January 2011 Archives

Distracted Driving on Maryland Legislature's Short List

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Maryland lawmakers are already beginning to see that their pathetic attempt to restrict the use of cell phones and other electronic devices while behind the wheel needs drastic improvement. The House subcommittee on highway safety will begin the process by seeking to close a loophole in Maryland's texting-while driving ban that allows motorists to read messages. Baltimore County Democrat, Del. James E. Malone Jr., said the committee might also consider whether the cell phone ban adopted last year as a secondary offense, insufficient in itself to trigger a traffic stop, should be made a primary offense.

I am going to vent a bit right now. Studies have shown that texting while driving can be as dangerous, if not more dangerous, than drinking and driving. While I was driving to work today I saw several drivers staring at their phones while careening down 95 traveling 65-75mph in two ton vehicles filled with gas. The current penalty is $40 for the first offense and $100 for subsequent offenses. The kicker is that legally you can text away and call all of your friends and the police can't pull you over unless you are breaking some other law.

Drunken Driving on Maryland Legislature's Short List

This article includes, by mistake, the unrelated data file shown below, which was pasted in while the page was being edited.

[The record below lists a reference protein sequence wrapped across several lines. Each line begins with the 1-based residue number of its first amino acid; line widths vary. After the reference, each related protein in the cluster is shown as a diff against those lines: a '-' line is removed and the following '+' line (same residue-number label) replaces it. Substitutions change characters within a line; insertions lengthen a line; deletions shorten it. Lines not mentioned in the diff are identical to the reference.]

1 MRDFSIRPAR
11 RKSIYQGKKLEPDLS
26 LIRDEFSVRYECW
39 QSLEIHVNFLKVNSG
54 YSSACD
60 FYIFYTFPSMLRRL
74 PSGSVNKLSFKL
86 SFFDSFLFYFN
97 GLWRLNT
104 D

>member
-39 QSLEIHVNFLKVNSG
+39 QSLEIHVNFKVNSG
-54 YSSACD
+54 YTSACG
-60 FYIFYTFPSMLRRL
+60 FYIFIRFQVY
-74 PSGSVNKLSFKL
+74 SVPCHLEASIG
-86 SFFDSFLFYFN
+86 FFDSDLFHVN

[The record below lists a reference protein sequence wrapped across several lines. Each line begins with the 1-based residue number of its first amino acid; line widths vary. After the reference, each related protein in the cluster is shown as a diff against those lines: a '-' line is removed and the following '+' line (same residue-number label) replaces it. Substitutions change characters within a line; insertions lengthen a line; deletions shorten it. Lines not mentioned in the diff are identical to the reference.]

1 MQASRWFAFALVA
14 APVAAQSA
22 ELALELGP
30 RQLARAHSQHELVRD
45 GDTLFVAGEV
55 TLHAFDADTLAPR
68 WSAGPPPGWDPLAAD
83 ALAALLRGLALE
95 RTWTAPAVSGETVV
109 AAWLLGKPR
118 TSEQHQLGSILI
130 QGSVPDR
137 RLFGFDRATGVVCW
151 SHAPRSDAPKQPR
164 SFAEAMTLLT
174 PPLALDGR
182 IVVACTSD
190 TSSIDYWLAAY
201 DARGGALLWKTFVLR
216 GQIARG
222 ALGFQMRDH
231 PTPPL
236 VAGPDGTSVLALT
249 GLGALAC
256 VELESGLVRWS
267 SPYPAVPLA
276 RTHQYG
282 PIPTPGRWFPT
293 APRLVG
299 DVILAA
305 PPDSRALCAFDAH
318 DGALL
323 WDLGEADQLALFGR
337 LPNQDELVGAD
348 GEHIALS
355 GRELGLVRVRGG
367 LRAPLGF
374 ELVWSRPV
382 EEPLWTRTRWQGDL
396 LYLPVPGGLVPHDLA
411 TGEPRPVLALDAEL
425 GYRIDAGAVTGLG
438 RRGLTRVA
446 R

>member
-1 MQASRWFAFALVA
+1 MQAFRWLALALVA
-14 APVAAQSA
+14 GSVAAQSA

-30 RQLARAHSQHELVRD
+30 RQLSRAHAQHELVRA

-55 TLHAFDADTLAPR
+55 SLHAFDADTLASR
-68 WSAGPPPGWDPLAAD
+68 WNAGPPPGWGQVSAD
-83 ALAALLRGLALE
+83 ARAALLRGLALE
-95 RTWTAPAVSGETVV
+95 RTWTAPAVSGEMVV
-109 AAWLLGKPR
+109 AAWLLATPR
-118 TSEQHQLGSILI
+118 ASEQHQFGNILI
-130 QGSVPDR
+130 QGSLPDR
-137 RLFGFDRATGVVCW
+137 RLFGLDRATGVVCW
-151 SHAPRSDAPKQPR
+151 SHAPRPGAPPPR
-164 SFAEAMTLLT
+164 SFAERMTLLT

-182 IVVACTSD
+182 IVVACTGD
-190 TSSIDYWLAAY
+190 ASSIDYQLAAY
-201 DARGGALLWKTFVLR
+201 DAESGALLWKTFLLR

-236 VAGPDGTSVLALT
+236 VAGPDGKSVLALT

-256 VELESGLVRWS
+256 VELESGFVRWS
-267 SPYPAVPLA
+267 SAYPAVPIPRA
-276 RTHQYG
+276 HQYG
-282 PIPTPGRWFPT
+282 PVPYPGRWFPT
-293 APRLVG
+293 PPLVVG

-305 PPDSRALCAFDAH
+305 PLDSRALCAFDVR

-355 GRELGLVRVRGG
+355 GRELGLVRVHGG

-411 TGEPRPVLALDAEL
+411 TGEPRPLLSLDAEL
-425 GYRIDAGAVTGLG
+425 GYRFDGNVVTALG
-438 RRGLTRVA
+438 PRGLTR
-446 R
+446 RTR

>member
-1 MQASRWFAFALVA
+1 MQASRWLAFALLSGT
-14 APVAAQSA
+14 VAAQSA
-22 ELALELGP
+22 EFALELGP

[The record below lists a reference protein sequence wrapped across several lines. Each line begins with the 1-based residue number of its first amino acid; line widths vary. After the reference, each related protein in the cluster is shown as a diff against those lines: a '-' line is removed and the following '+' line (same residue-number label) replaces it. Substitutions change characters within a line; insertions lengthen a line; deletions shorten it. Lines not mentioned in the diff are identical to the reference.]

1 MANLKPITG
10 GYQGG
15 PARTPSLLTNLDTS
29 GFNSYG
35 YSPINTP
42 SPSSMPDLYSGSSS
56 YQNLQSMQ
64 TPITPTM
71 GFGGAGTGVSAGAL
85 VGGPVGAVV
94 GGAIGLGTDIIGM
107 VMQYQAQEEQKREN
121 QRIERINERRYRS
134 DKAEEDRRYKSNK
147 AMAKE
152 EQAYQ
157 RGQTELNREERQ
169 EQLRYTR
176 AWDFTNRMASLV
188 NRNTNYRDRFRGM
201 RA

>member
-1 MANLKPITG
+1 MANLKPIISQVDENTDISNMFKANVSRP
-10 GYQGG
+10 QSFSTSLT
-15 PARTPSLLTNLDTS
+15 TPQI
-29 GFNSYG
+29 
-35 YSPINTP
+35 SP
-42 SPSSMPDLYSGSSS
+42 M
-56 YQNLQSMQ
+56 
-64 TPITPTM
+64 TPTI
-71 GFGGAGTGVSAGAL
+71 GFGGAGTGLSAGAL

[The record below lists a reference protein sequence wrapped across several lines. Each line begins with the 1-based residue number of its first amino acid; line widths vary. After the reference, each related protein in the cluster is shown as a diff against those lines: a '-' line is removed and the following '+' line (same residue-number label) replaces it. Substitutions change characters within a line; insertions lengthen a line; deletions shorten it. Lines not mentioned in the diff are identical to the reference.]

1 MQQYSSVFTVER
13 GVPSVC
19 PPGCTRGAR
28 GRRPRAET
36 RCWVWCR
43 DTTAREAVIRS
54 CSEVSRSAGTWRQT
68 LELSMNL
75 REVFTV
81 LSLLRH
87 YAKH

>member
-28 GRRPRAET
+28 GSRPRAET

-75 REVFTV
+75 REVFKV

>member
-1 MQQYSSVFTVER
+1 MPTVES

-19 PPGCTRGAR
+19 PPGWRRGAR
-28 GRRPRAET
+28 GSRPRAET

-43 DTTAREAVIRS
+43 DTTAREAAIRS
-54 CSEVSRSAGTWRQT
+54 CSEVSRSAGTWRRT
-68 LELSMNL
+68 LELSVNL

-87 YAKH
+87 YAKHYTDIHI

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Maryland legislature will pick up right where it left off this upcoming year. One of the expected proposals is to require those convicted of druken driving to install ignition interlock devices. Last year in the final hours of the 2010 legislative session a bill that would have made the interlock device mandatory for first time defenders was defeated in the House Judiciary Committee. The bill could have passed if MADD compromised and agreed to mandatory interlock for first time offenders if they were found to have a blood alcohol level higher than the legal limit of .08 percent. However, the House Judiciary Chairman could not persuade MADD. MADD Maryland and other advocates vow to continue to push for the for the mandatory penalty in the 2011 legislative session under the premise "not all compromise is progress".

FTA: Maryland Courts' Least Favorite Letters

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If you have ever had the pleasure of sitting through the morning or afternoon docket at your local Maryland or Virginia District Court you would start to realize that certain phrases tend to repeat themselves. Nolle prosequi, probation before judgment and guilty with an explanation, are just a couple phrases that are used regularly in criminal and traffic court. One of the phrases that may be used more than any other by a judge is often said in the form of an acronym. A defendant's name is called and no one comes forward; "FTA", the judge will say followed by the inevitable issue of a bench warrant. FTA stands for failure to appear. I like to think that the majority of people know what FTA is and the consequences it carries. I am not sure if my belief is well founded.